It was from the King In France, Guiaou said. They told us, that was the name of the King's own guard.
And your leader? Toussaint said.
A mulatto. Andre Rigaud.
Toussaint called over his shoulder into the house and a short bald white man with a pointed beard came out, carrying a pen and some paper. The white man sat down in a chair beside them.
Tell me, Toussaint said.
All that you know of him.
A mulatto, Guiaou told, Rigaud was the son of a white planter and a pure black woman of Guinée. He was a handsome man of middle height, and proud with the pride of a white man. He always wore a wig of smooth white man's hair, because his own hair was crinkly, from his mother's blood. It was said that he had been in France where he had joined the French Army; it was said that he had fought in the American Revolutionary War, among the French. Rigaud was fond of pleasure and he had the short and sudden temper of a white man, but he was good at planning fights and often won them.
The balding white man scratched across the paper with his pen, while Toussaint stroked his fingers down the length of his jaw and watched Guiaou.
And the fighting, Toussaint said.
There was one fight, Guiaou told. The petit blancs attacked us at Croix des Bouquets and fighting with les gens de couleur and the grand blancs we whipped them there. After this fight the two kinds of white men made a peace with each other and with les gens de couleur and they signed the peace on a paper they wrote. Also there were prayers to white men's gods.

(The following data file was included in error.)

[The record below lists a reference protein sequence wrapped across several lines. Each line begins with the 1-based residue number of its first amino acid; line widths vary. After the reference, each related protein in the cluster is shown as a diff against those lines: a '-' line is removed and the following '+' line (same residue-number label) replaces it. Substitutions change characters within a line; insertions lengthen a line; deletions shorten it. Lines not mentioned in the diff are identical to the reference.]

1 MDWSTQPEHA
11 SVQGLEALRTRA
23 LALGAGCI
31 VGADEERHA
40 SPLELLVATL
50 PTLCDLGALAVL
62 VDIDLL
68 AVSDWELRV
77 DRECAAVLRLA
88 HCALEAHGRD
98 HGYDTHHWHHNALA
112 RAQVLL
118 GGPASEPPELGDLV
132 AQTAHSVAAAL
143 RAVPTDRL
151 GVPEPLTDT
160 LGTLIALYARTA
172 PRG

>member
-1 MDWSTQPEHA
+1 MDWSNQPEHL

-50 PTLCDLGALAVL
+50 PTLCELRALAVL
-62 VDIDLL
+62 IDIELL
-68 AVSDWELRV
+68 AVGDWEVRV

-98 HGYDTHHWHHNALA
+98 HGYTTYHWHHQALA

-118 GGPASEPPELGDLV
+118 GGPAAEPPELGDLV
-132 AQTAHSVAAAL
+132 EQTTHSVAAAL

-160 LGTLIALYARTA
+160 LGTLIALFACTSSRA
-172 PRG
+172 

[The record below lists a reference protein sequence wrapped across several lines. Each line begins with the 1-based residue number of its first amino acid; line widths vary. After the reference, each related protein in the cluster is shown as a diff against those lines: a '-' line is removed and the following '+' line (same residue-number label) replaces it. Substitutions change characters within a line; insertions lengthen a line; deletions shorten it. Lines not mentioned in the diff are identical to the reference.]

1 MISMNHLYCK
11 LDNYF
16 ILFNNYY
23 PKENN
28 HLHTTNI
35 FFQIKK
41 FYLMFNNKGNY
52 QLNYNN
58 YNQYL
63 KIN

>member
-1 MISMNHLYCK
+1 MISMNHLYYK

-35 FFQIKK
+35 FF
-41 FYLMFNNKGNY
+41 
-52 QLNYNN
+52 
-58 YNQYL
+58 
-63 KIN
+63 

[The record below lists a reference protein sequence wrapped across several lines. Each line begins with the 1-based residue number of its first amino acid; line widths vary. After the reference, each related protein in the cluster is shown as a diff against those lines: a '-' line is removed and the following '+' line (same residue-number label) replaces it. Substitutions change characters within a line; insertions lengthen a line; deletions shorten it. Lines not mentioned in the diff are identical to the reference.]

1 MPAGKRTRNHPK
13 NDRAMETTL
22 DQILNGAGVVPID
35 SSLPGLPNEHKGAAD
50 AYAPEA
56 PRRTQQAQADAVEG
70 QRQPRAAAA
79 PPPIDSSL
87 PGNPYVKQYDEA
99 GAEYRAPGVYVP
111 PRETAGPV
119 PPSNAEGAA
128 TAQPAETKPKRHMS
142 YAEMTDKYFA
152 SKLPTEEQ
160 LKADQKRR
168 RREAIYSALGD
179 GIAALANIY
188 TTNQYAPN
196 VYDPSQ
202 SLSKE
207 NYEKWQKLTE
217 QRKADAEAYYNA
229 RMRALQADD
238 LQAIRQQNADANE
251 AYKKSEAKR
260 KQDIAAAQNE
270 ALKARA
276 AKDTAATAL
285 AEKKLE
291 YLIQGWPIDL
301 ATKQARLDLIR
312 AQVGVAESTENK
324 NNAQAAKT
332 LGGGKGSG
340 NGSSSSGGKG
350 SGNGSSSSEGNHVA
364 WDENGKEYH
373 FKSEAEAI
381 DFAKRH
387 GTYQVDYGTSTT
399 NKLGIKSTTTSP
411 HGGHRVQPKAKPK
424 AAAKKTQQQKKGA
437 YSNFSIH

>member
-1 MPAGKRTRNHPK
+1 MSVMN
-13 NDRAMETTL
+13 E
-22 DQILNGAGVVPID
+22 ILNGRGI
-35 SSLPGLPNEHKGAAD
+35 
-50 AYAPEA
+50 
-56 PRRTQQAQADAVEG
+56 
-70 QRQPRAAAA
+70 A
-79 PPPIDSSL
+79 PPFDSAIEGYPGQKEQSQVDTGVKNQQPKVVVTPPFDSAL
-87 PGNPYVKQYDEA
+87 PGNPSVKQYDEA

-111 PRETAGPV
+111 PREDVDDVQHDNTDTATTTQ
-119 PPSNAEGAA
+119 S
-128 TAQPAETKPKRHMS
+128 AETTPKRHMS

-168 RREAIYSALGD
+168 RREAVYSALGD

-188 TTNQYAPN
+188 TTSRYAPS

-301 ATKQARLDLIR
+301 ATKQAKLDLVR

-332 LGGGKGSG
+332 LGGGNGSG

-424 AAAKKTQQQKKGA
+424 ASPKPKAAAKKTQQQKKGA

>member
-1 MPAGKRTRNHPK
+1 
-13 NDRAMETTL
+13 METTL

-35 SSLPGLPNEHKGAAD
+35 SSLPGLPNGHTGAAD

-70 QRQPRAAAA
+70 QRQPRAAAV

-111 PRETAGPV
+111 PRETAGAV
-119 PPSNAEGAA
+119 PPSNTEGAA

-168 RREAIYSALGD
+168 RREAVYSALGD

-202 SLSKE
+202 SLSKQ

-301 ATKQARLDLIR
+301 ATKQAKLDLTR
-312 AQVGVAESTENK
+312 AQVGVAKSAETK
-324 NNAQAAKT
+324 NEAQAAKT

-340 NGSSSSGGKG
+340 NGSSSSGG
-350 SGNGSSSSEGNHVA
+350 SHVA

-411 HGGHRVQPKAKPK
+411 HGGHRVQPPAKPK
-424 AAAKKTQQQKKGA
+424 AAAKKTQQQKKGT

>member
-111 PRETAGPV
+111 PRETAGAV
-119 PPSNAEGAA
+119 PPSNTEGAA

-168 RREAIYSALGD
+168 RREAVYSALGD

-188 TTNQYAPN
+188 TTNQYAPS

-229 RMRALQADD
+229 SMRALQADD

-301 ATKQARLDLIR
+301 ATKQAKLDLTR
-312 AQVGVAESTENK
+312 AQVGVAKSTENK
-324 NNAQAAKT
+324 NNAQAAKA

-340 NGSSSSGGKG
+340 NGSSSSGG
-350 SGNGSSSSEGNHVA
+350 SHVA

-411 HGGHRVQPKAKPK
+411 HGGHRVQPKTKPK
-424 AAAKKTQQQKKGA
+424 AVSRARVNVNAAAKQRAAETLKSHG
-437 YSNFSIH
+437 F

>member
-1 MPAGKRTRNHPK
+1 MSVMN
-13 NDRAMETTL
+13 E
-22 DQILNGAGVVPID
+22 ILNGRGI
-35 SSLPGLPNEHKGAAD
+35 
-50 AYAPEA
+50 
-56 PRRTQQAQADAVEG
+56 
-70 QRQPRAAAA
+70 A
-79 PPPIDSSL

And the black people, Toussaint said. The Swiss?
They would not send the Swiss back to their plantations, Guiaou told. The grand blancs and mulattos feared the Swiss had learned too much of fighting, that they would make a rising among the other slaves. It was told that the Swiss would be taken out of the country and sent to live in Mexico or Honduras or some other place they had never known. After one day's sailing they were put off onto an empty beach, but when men came there they were English white men.
This was Jamaica, where the Swiss were left. The English of Jamaica were unhappy to see them there, so the Swiss were taken to a prison. Then they were loaded onto another ship to be returned to Saint Domingue. On this second ship they were put in chains and closed up in the hold like slaves again. When the ship reached the French harbor they were not taken off.
Guiaou told how his chains were not well set. During the night he worked free of them, tearing his heels and palms, and then lay quietly, letting no one know that he had freed himself. In the night white men came down through the hatches and began killing the chained men in the hold with knives.
Guiaou covered his neck with his right hand to show how the old scars mated there. After several blows, he told, he had twisted the knife from the hand of the white man who was cutting him and stabbed him once in the belly and then he had run for the ladders, feet slipping in blood that covered the floor of the hold like the floor of a slaughterhouse. But when he came on deck the white men began shooting at him so he could only go over the side--